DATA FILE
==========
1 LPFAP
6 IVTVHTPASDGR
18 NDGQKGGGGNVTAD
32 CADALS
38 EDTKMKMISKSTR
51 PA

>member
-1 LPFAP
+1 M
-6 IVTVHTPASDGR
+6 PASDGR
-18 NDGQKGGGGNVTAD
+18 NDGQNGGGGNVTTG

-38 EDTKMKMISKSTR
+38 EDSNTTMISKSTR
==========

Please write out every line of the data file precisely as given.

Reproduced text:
1 LPFAP
6 IVTVHTPASDGR
18 NDGQKGGGGNVTAD
32 CADALS
38 EDTKMKMISKSTR
51 PA

>member
-1 LPFAP
+1 M
-6 IVTVHTPASDGR
+6 PASDGR
-18 NDGQKGGGGNVTAD
+18 NDGQNGGGGNVTTG

-38 EDTKMKMISKSTR
+38 EDSNTTMISKSTR